“Are you sure you weren’t seeing things that day?” my stylist asked. Then she paused, resting her heavy hand on the top of my head as she spoke to her customers.

“Girls I swear, I’m telling y’all the truth. Chick had on a blue mini dress with heels she could barely walk in. And don’t even get me started on the ridiculous neckline. She might as well just let those things hang out in the open.”

“Oh, dear Lord. That definitely sounds like her.” my stylist said with a sigh.

“Sounds like she went to church to find herself a new man…” another voice said.

“And she had the nerve to show off her jewelry in church! Wavin’ around her left hand from the pew so she can show off her rings!”

“Hmph, I bet you that bling as fake as her weave…”

“Probably… And those skimpy legs looked like drum sticks. Don’t know how she had the nerve to wear something that short…”

Maxine giggled at the last remark as she lifted her hand from my head. Seconds later, she shoved a wooden spoon into my hand. “Hold this over your ear.”

I grasped the wooden spoon and held the wider end against my small ear, careful to cover it completely. I tried to sit as still as I could, but I began to fidget uncontrollably. Getting my edges straightened was the worst part.

“Calm down, calm down,” said Max soothingly as she pulled me back to the chair again. “It’s just the steam you’re feeling. You have to stay still.”

I nodded and I tried to stay still… But I couldn’t. I was either trembling or cringing each time the hot comb came closer.

I took a few deep breaths, but the foul odor only made my eyes water. I couldn’t clear my head because the voices were overpowering and it was hard to think straight. Every muscle in my body stiffened as I tried desperately to sit motionless.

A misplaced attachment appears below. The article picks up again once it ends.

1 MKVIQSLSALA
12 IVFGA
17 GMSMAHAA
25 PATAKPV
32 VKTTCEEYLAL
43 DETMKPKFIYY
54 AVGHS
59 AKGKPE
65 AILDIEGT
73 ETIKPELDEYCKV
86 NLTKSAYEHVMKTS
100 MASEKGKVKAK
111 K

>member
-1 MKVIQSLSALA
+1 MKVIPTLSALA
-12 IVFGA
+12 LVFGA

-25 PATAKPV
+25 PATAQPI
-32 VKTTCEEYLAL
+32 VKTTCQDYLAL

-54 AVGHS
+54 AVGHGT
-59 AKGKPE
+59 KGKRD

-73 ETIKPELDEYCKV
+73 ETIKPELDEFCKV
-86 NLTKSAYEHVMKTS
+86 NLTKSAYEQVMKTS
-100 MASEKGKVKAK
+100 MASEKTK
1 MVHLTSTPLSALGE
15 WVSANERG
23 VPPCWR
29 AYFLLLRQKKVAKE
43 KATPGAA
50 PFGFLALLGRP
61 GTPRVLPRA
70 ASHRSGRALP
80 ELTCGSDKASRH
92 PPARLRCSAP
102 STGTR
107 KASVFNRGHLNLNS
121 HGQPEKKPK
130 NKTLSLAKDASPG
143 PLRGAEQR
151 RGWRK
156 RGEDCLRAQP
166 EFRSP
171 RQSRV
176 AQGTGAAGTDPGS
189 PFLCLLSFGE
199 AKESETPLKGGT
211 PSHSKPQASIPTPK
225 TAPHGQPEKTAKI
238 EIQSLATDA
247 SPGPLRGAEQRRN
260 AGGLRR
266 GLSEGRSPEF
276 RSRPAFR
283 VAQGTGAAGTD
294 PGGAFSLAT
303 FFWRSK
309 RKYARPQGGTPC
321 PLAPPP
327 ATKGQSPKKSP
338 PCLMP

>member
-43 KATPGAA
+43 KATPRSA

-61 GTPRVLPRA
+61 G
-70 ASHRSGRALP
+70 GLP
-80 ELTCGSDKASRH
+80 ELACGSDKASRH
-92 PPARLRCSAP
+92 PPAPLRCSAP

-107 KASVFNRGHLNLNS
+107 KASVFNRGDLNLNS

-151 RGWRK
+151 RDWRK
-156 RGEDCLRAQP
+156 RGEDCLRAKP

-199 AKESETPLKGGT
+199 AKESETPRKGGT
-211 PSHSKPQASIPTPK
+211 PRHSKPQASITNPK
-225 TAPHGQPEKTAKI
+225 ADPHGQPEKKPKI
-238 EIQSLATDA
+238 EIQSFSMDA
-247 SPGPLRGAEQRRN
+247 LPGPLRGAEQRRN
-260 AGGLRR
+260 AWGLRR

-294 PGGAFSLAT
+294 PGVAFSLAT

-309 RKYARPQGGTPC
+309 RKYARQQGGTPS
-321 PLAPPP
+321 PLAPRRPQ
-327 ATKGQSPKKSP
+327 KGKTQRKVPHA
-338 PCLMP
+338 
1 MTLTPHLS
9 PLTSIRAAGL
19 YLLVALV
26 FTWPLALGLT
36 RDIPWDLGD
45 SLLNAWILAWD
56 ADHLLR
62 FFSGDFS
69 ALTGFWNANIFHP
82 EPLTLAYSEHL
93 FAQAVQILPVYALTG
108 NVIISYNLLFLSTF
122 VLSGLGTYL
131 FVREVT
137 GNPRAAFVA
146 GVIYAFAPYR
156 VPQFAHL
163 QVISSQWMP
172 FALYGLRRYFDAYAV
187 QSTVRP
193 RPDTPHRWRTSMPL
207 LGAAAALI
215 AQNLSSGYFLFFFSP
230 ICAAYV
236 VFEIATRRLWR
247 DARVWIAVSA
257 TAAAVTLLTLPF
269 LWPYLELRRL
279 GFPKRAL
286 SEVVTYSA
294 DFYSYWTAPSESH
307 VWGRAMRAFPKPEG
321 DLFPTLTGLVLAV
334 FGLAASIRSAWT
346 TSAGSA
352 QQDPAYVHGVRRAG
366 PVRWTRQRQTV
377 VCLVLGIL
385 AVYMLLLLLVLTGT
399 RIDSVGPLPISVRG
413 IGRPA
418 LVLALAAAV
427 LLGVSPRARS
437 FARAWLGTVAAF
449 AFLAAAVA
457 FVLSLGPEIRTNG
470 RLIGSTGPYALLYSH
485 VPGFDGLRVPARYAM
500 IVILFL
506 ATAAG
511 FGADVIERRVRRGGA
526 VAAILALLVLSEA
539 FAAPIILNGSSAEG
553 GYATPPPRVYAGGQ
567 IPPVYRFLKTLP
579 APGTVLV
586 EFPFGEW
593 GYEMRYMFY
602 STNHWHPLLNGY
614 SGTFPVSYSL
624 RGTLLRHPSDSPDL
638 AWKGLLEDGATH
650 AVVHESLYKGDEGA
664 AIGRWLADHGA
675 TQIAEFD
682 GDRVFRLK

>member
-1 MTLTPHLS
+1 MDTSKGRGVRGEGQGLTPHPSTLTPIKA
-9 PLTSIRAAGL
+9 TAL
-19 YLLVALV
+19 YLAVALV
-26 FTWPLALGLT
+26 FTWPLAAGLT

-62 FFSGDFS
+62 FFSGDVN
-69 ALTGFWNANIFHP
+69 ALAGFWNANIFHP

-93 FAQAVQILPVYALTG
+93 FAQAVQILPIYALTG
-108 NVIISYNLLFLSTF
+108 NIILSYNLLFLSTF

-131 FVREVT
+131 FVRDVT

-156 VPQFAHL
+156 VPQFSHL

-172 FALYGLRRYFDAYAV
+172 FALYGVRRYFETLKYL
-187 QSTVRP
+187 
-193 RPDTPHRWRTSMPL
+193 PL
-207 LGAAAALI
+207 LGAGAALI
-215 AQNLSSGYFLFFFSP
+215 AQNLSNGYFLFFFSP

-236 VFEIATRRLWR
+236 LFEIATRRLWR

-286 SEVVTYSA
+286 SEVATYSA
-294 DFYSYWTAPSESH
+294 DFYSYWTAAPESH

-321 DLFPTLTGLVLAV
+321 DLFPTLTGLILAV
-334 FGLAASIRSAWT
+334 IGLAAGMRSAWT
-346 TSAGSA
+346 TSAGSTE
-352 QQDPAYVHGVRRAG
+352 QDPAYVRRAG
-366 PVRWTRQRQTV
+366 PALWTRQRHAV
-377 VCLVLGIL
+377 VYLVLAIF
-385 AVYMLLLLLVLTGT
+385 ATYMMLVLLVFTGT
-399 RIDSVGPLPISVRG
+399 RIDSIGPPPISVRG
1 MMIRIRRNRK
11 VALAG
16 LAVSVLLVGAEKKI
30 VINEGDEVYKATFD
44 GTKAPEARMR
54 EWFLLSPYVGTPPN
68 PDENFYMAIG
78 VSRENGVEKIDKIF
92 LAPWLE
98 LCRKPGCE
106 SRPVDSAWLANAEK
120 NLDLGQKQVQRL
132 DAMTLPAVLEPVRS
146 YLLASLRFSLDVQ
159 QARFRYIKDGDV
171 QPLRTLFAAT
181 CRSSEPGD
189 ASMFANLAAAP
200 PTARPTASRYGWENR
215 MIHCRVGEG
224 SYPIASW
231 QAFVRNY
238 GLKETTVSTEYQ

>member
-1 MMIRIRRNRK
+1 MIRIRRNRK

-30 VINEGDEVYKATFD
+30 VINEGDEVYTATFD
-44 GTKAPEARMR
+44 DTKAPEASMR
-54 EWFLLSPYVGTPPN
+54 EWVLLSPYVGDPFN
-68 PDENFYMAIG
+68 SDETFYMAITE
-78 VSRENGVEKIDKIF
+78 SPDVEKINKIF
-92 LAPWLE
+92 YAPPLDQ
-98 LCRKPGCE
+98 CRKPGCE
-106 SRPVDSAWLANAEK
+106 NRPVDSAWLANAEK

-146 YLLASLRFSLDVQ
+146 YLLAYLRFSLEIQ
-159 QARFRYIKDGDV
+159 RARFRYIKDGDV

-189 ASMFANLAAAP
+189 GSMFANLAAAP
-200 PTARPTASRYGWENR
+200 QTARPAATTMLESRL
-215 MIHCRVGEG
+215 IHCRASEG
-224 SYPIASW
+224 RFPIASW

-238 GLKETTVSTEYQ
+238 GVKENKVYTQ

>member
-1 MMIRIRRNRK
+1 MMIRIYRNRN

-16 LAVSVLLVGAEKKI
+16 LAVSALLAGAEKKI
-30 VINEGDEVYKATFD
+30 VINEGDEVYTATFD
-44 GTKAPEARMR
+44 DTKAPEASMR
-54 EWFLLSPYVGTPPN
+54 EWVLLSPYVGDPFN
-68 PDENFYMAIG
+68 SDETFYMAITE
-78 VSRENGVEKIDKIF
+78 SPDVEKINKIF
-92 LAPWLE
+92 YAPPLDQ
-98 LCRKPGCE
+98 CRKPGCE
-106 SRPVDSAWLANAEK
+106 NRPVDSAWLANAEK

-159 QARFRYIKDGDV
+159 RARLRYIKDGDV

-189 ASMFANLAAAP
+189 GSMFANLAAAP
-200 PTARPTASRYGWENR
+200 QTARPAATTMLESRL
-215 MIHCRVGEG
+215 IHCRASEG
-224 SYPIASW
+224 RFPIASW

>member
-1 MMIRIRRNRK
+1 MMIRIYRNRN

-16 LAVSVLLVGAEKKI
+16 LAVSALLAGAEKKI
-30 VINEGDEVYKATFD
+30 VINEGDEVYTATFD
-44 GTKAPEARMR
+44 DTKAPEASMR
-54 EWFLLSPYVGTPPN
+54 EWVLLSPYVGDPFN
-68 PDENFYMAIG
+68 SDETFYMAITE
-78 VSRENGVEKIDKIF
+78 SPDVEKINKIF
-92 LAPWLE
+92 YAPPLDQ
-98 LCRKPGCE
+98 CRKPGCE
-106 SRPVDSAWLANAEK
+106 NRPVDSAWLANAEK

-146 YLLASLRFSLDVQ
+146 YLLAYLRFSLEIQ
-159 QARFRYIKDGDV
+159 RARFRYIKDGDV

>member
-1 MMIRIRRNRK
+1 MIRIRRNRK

Meanwhile, Max carried on with her conversation, laughing and pausing while she handled my hair.

But then suddenly, I felt a hot sting on my scalp, and jumped so hard that I dropped the spoon. “Oowww!!” I yelled.

And just like that, the choir was slowly silenced by my cry of pain. I could feel their beady eyes begin to fasten on me, both curious and judgmental.

“Oh, now I know you don’t have the nerve to be tender-headed with all these naps!” Max chuckled lightly. “Now listen, just sit back, it’ll be alright…”

Excuse me?!” boomed my mother’s voice.

Now everyone’s attention had turned to my mother, who happened to be glaring fiercely at Max. A young woman who pretended to read a copy of Vibe magazine let out a low whistle.

I took this opportunity to quickly glance at Max’s reaction in the mirror. She simply stared back at my mother in shock, like captured prey.

“First of all, don’t you dare assume that my child can handle being burned because of the texture of her hair; it is your responsibility to be careful with a hot comb. And second, if you burn her again, I’m going to the manager to file a complaint. Do you understand?”

Then all eyes were back on Max, who looked pale and frightened. “Oh, of course, of course, I…. that won’t be necessary,” Max stammered. “I’m so sorry, it won’t happen again.”

And in the awkward silence that ensued, I could hear Ms. Taylor’s voice:

“You know, Ms. Campbell… If I were you, I’d demand a discount.”

My mother, still fuming, did not bother to respond. I looked over at her as she glared at Max’s gentle hands in silence. Although I knew her anger was not directed towards me, even I was afraid of her wrath.

Tension lingered in the salon after my mother’s outburst, and the cacophonic chatter now turned into hushed voices and tentative whispers. Max remained silent for the remainder of the time that she handled my hair, only pausing to ask if “I was okay.” No one dared to talk to her or include her in another conversation while she worked.

And there I sat, tight-lipped and stone still. Terrified that I would feel another burn. And afraid that this would cause my mother to start World War III.

But the burn did not come. And so I relaxed.

I closed my eyes and listened to the flurry of hushed voices. I wondered what these women would say about my mother and me when we were gone.